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Visiting Thien Duyen Disabled Children Center Minimize

Visiting Thien Duyen Buddhist Temple

An excerpt from a report by Frank Tran, V.P. of Communications:

Probably the poorest of all the orphanages, Thien Duyen housed children of many physical and mental disabilities. Some of the children here were actually innocent victims of 'Agent Orange', a deadly gas used as a weapon by the U.S. during the Vietnam War. However, they all showed high spirits and great interest for the activities we brought along. We held a creative drawing session, where they drew animals, people, houses, religious figure, and even wrote some poems. When story time came around, the children couldn’t peel their eyes off of the projector screen; pointing, laughing, and adoring the colorful imagery.

The orphanage leader showed us the new building which Donate For Children is helping them to raise funds for. Within a few years, he hopes that it will serve as the new classroom setting for the children. They currently arrange wooden desks along the patio behind the temple. The orphanage leader offered a gesture of appreciation by presenting a gift to each volunteer – a vase made of buttons, created by the orphans.

Thien Duyen provides vocational training similar to that of Hoc Mon Orphanage, providing the children with a way to support themselves in the future.

 Jackie Shibata, a graduate from the University of California, San Diego, also visited Thien Duyen. A part from her journal reads:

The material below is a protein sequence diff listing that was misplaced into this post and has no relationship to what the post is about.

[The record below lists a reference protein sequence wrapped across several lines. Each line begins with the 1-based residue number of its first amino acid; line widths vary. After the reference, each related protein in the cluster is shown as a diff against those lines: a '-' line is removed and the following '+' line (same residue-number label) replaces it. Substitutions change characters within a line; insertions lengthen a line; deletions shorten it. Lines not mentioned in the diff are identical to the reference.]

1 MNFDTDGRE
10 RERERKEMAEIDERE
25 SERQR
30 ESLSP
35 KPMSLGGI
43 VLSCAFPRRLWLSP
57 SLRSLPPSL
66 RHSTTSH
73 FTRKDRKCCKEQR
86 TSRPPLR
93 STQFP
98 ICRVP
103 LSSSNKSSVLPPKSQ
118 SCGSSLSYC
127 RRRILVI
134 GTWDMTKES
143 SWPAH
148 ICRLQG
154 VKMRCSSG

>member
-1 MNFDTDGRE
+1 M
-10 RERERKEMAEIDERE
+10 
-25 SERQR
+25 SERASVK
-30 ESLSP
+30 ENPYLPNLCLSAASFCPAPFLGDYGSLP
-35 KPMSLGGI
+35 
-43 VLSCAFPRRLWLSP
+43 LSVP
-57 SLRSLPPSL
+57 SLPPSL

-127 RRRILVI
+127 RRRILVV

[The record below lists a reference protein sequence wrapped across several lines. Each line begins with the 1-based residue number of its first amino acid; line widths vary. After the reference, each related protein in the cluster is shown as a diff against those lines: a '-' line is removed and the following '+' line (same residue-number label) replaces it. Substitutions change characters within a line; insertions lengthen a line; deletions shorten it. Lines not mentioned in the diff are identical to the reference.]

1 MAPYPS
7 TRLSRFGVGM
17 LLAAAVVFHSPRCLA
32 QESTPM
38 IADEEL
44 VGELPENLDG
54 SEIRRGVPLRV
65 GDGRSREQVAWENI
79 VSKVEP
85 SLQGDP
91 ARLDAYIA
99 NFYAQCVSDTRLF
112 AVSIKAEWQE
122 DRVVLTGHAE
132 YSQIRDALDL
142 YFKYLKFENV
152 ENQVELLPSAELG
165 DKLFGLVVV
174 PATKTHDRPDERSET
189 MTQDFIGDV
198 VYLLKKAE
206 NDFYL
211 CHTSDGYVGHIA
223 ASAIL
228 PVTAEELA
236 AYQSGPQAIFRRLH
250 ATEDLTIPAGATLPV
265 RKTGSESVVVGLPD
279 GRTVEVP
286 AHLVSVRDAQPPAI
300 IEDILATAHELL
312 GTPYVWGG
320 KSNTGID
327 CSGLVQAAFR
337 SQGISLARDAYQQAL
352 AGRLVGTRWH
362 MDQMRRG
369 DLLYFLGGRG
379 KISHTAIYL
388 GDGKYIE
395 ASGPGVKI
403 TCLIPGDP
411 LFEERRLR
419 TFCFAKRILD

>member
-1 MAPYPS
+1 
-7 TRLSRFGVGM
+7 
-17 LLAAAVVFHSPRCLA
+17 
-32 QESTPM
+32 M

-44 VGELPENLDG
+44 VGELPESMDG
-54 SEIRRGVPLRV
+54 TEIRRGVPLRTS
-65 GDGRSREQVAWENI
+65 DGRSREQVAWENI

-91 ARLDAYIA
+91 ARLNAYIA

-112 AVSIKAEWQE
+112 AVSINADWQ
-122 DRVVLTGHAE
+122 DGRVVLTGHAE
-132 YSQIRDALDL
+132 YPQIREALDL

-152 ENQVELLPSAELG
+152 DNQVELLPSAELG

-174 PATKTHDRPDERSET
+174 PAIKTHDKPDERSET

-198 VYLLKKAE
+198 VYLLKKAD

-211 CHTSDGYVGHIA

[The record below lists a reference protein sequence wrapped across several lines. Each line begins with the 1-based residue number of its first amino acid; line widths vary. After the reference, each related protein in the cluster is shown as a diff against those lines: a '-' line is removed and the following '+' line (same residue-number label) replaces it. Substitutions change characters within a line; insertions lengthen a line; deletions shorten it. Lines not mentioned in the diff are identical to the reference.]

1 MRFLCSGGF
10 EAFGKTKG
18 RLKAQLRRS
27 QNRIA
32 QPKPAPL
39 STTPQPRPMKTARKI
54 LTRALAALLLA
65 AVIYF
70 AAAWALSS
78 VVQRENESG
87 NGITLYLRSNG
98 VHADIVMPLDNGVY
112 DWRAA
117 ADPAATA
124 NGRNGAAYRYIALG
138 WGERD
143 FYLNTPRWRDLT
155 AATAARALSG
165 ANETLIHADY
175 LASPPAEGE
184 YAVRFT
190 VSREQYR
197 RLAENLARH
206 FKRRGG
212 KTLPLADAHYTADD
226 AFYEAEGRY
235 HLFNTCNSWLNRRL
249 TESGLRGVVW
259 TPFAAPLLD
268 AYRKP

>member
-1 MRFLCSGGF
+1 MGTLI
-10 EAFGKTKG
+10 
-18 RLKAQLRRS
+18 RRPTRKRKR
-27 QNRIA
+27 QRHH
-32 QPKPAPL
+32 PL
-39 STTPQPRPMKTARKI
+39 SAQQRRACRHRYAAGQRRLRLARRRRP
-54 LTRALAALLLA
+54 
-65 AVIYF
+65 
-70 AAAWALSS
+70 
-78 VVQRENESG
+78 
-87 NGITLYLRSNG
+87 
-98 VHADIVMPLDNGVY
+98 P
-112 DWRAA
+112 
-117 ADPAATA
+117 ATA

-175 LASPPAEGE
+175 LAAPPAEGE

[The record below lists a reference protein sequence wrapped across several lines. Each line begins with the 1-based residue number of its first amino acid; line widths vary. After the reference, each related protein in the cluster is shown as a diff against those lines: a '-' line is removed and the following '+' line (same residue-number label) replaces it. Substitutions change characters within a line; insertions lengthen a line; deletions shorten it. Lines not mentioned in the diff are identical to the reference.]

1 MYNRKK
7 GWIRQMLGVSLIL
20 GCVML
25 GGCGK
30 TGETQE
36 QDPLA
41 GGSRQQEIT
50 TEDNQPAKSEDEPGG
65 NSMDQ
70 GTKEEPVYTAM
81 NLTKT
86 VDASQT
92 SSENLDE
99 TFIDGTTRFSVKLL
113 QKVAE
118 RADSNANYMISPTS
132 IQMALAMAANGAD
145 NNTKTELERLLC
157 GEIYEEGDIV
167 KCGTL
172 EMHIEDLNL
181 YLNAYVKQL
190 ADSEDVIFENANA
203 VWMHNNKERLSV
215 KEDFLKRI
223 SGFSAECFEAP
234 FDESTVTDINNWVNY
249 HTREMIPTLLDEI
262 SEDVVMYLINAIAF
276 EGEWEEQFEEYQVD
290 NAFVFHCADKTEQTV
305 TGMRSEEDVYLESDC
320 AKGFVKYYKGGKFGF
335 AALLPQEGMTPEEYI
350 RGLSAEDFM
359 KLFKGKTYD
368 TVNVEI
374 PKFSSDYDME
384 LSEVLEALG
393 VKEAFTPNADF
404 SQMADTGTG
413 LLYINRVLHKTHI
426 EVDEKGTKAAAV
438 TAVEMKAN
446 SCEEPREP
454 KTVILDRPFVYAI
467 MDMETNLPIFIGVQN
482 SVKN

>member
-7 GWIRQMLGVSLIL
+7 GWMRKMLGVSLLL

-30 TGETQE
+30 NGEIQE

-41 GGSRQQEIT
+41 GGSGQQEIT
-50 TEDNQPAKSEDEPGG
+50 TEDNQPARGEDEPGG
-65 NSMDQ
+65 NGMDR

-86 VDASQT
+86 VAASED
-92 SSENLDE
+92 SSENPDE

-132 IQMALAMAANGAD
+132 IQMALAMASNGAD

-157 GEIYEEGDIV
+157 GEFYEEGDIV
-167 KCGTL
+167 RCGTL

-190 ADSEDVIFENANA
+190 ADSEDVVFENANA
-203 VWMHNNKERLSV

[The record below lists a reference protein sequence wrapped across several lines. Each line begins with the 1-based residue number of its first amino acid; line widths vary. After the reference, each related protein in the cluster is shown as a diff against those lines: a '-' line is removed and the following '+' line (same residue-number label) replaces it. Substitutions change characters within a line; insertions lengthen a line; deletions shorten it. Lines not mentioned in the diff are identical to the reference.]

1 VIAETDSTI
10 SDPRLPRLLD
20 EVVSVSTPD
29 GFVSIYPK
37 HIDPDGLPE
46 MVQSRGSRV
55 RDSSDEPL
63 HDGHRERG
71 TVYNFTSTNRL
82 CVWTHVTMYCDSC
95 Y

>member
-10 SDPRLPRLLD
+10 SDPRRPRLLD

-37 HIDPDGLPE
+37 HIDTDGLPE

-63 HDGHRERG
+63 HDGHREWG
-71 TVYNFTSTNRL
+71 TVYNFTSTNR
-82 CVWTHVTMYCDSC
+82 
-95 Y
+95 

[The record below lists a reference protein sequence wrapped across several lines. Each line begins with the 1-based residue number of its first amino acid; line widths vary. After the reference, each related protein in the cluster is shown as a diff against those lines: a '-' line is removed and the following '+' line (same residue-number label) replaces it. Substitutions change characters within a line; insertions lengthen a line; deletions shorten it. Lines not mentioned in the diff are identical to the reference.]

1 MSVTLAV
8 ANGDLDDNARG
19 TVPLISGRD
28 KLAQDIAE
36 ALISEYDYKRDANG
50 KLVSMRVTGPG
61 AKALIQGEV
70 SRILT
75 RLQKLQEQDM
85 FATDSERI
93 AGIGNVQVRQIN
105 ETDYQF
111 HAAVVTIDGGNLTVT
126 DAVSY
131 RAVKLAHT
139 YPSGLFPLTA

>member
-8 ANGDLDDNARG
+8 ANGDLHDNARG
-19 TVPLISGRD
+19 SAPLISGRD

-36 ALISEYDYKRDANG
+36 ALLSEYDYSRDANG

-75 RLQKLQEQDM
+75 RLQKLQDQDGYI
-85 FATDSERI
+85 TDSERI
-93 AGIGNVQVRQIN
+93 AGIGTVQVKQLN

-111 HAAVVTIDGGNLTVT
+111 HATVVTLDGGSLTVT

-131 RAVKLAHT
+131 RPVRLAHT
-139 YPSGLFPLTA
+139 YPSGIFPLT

Our second visit was to Thien Duyen orphanage. We ate and then packed up all the electronics and gifts for our day at the orphanage. This time we went even further outside the city. It was in a Buddhist temple and was not as nice as the first one we went to. The beds were wooden with a single sheet, no kind of mattress or pillows and they were only surrounded by two walls, meaning one side of the building was exposed to the outdoors. The kids here were much younger and most were mentally disabled in some way. One woman looked like a 5 year old child, acted like an infant, but was 36 years old! Mai translated that some of the kids had parents who had been poisoned during the war; I learned later that millions of kids were born birth defects because their fathers had been exposed to Agent Orange during the American-Vietnam war. It’s sad to see the effects of war on a country; decades after the war ended, many are still suffering from the aftermath. We started the day by showing them pictures on a projector, some were ones I had just taken and the kids were excited to see themselves. Then we passed out large poster paper and helped them draw. One girl laughed hysterically as her friend drew pictures, but was very shy and would angrily say no when I asked her if she wanted to draw. But eventually after I drew some pictures and we laughed together, she was willing to take the pen and really seemed to enjoy it. She couldn’t speak so we got along really well signing to each other (since I can’t speak Vietnamese, it was perfect J). Later she would always smile when we saw each other and grab my arm and sit next to me, I felt like I’d made a connection. Also, there was another room with mats on the floor where some severely disabled kids just laid. I sat with one for awhile, he or she just rocked and hit a pile of crackers she had in her hand over and over. She didn’t seem like she could communicate but later offered me her crackers for my digital camera. I wondered how much these kids knew and couldn’t communicate, anyway they were fun to be around...



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